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Definition. A set is called closed if its complement in $\mathbb{R}$ is open.

In my lecture notes it says: $\emptyset$ is closed because $\emptyset = \emptyset \setminus \mathbb{R}$ and $\mathbb{R}$ is open. I think there is a typo because $\emptyset \neq \emptyset \setminus \mathbb{R}$, right? It should be $\emptyset = \mathbb{R} \setminus \mathbb{R}$. Can you please check this?

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    $\begingroup$ $(\phi)^c = \mathbb R \setminus \phi = \mathbb R$ , which is open in $\mathbb R$ .so $\phi$ is closed according to your definition. $\endgroup$ – hiren_garai Sep 10 '17 at 15:05
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    $\begingroup$ @HirenGarai What is the $\phi$? $\endgroup$ – PozcuKushimotoStreet Sep 10 '17 at 15:10
  • $\begingroup$ Its the Empty set. $\endgroup$ – hiren_garai Sep 10 '17 at 15:11
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    $\begingroup$ @HirenGarai: $\phi$ is a lower-case Greek letter phi. If you squint at it it may look slightly like $\varnothing$, which is the symbol for the empty set, but it is not that symbol. $\endgroup$ – Henning Makholm Sep 10 '17 at 15:14
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    $\begingroup$ @HenningMakholm And here I though $\varnothing$ looks more like the diameter symbol than like $\emptyset$ ;) $\endgroup$ – Hagen von Eitzen Sep 10 '17 at 15:36
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It's both correct and a typo.

That is:

  • The useful statement is "$\mathbb{R}=\mathbb{R}\setminus\emptyset$": since $\mathbb{R}$ is open, this means the complement of $\emptyset$ (in $\mathbb{R}$) is open - so $\emptyset$ is closed. This is (presumably) what the author meant to write.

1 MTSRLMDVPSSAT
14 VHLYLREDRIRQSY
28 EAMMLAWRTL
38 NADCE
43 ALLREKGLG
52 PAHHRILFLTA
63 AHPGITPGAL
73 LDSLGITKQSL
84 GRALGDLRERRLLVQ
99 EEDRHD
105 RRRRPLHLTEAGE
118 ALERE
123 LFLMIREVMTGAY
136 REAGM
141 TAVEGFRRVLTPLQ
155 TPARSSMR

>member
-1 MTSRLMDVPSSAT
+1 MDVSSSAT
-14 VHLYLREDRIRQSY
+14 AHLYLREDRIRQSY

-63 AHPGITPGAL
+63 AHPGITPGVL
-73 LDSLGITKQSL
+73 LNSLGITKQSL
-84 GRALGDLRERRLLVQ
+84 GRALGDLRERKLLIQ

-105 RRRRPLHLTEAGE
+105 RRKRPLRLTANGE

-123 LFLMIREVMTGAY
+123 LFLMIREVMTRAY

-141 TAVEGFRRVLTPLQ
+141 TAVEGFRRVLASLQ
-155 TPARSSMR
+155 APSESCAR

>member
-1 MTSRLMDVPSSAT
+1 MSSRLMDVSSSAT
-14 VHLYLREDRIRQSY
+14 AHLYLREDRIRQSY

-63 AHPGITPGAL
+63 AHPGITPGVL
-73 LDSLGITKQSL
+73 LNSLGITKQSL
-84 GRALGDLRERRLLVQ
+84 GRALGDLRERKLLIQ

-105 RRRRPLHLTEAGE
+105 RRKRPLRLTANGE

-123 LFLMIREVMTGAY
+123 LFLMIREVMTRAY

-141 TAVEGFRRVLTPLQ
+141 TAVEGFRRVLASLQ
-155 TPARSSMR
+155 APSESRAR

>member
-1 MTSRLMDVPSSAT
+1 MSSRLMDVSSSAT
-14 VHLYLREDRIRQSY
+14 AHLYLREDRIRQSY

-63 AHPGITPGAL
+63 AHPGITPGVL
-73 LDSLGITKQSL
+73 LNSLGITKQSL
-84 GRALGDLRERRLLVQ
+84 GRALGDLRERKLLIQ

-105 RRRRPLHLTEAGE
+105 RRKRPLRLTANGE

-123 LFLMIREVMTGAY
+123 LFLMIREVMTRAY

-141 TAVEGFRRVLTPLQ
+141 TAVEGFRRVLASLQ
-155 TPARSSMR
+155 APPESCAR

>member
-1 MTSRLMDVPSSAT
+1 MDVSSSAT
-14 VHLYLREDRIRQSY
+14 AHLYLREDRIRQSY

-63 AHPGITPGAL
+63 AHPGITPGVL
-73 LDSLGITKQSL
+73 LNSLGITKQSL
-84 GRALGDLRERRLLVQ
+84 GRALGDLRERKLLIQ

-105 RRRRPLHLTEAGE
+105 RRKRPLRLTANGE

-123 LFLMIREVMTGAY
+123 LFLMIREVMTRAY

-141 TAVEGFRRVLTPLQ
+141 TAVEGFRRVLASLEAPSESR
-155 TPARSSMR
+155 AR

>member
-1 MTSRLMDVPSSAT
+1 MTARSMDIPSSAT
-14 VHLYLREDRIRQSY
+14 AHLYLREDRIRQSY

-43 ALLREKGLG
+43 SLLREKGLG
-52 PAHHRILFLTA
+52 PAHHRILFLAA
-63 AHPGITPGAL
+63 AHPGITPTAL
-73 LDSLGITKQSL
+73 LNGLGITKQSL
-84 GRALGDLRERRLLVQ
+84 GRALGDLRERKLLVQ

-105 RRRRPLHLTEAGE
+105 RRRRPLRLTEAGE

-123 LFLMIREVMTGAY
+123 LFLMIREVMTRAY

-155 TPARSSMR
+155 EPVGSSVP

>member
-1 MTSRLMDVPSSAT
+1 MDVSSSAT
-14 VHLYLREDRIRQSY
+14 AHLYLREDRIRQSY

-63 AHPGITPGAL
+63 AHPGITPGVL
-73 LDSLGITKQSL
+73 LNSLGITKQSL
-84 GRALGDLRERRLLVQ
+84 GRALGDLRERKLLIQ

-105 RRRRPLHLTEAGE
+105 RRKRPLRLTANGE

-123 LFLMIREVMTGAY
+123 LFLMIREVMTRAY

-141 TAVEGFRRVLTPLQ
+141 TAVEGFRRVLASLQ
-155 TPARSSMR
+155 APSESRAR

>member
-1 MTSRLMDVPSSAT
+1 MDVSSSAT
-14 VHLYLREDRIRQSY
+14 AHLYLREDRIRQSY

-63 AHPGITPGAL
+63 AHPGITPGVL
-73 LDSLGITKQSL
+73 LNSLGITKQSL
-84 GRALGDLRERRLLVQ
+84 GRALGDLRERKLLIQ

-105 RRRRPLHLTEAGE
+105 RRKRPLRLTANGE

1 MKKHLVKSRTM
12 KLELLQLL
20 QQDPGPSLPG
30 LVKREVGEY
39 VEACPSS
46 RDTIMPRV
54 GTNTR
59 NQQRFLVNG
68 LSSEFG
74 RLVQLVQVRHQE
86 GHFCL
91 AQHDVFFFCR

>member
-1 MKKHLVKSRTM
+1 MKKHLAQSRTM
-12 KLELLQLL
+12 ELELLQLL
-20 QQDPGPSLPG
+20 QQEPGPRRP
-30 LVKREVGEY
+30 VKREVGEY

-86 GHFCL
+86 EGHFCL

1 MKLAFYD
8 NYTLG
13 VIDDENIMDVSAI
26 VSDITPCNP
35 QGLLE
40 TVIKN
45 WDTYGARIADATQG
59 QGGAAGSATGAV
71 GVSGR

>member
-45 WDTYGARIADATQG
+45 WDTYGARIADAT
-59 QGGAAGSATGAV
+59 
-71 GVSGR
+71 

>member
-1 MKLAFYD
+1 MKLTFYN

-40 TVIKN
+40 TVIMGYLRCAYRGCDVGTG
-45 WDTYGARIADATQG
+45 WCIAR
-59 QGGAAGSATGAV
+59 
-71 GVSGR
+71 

• However, it is true that $\emptyset=\emptyset\setminus\mathbb{R}$; it's just not helpful here. Remember that "$A\setminus B$" is the set of all things in $A$ which aren't in $B$. Well, there are no things in $\emptyset$ which aren't in $\mathbb{R}$ (in fact, there are no things in $\emptyset$ at all!), so $\emptyset\setminus\mathbb{R}=\emptyset$. (I'm pointing this out because you ask whether $\emptyset\setminus\mathbb{R}\not=\emptyset$, at the end of your question.)

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  • $\begingroup$ For the first bullet the definition that you seem to use is (retaining OP's phrasing of the definition of 'closed' set), "A set is called closed if it can be expressed as the complement of some set $A$ which is open in $\mathbb{R}$." So I don't think that the author meant to write what you suggest him/her to (presumably) write simply because the definition that OP gives doesn't agree exactly in its intention with what I have just written (although it can be proved). $\endgroup$ – user 170039 Sep 10 '17 at 15:31
  • $\begingroup$ @user170039 Whoops, read too fast - good catch. $\endgroup$ – Noah Schweber Sep 10 '17 at 15:31
  • $\begingroup$ OP suggested the from $\emptyset = \mathbb{R} \setminus \mathbb{R}$ which is equivalent to the form $\mathbb{R} = \mathbb{R} \setminus \emptyset$ in this answer. $\endgroup$ – JiK Sep 11 '17 at 10:35
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The complement of $\emptyset$ in $\mathbb{R}$ is $\mathbb{R}\setminus \emptyset$ which is equal to $\mathbb{R}$. And $\emptyset$ is closed in $\mathbb{R}$ because $\mathbb{R}$ is open in $\mathbb{R}$.

Furthermore, even though $\emptyset=\emptyset\setminus \mathbb{R}$, that doesn't let's us conclude that $\emptyset$ is closed in $\mathbb{R}$.

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Yes, it is probably a typo. It should be $\emptyset=\mathbb{R}\setminus\mathbb R$.

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